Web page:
“And whereas Novartis has taken a brave step with their ‘success or your money back’ approach to reimbursement, I suspect alternative models will need to be developed as they enter negotiations with individual payers both in the US and as they rollout the therapy to new countries.”
In the future, CAR-Ts will face numerous challenges. Acceptance of the price tag is likely to be a considerable challenge, encouraging buyers to look beyond the initial cost and appreciate the potential full life value. However, Lamb believes that “as more data and particularly longer-term data become available to support the therapies as curative, I think this will diminish.”
The complexity of scaling-up manufacturing and the requirement of highly skilled operators may limit their expansion, although the future automation of systems, with accelerating technological advancements, may reduce this problem. Despite encouraging treatment rates, Kymriah does have the potential to cause severe or life-threatening side-effects such as cytokine release syndrome (CRS) or neurological toxicities. Owing to the risk of these side-effects, Kymriah is therefore only available through a restricted programme under the Kymriah Risk Evaluation and Mitigation Strategy (REMS).
This programme — approved by the FDA — acts to inform and educate healthcare professionals about the risks associated with this treatment. Hospitals requiring experience in identifying and managing CRS will limit the growth of these therapies to treatment centres with appropriately trained staff and intensive care units. Although, next-generation CAR-Ts with multiple antigen targets, new antigen targets and on/off switches may help to prevent this limitation in the long-term and make the therapies more widely available. The lack of data on the long-term effects of CAR-Ts may also slow their growth.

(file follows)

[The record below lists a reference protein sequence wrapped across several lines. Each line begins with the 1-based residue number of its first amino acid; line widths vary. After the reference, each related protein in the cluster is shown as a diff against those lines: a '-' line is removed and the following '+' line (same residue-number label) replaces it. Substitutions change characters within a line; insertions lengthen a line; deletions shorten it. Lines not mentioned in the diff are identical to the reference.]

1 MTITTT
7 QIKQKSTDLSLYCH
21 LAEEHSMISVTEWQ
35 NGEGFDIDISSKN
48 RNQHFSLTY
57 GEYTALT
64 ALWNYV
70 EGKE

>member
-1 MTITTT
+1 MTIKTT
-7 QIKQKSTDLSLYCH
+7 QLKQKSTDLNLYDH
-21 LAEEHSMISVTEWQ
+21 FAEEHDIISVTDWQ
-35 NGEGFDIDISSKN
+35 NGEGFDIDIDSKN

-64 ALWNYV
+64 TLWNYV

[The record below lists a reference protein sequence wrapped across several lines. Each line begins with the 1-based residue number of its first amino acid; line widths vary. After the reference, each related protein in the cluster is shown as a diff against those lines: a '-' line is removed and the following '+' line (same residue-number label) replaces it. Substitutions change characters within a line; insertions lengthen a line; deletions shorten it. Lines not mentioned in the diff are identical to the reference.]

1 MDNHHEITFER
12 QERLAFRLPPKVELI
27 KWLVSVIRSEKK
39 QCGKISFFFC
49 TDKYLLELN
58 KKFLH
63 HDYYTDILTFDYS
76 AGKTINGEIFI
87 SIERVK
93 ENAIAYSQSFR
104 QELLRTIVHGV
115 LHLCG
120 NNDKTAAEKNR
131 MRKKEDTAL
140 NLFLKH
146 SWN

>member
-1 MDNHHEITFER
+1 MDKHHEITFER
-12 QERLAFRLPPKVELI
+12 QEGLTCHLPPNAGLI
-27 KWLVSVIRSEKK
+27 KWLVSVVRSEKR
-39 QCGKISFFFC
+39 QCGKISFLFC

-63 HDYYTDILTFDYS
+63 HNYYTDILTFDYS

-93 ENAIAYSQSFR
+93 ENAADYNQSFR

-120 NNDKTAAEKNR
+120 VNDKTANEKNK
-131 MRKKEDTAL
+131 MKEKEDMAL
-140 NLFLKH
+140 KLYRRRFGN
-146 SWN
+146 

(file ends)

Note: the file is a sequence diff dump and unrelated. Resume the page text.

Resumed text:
Considering other radical treatments, Lamb believes that the approval of Kymriah could serve as a driver for the cell therapy industry. He said: “A large number of developers of cell-based therapies are already developing treatments for conditions other than cancer. For example, Bluebird Bio is developing treatments for rare diseases such as beta-thalassemia and sickle cell; Orchard Therapeutics is, like GSK, developing a therapy for ADA-SCID; CRISPR therapeutics are also focused on rare diseases. While oncology is undoubtedly the major target for developers of cell and gene therapies, the potential of these treatments in other conditions is already being actively explored.”
The FDA-approved Luxturna gene therapy from Spark Therapeutics was recently in the news and with a price tag of $850,000 is one of the most expensive medicines ever sold. “The approval marks another first in the field of gene therapy — both in how the therapy works and in expanding the use of gene therapy beyond the treatment of cancer to the treatment of vision loss — and this milestone reinforces the potential of this breakthrough approach in treating a wide-range of challenging diseases,” said Dr Scott Gottlieb, FDA Commissioner.
“Kymriah has demonstrated that gene-editing therapies can be brought to the market. This is already encouraging investors — spurred on not only by the approval, but also by recent acquisition activity in the market. More investors will make more money available to developers, which, in turn, will drive more research. If Kymriah is successful commercially, the effect will be even greater,” Lamb concludes.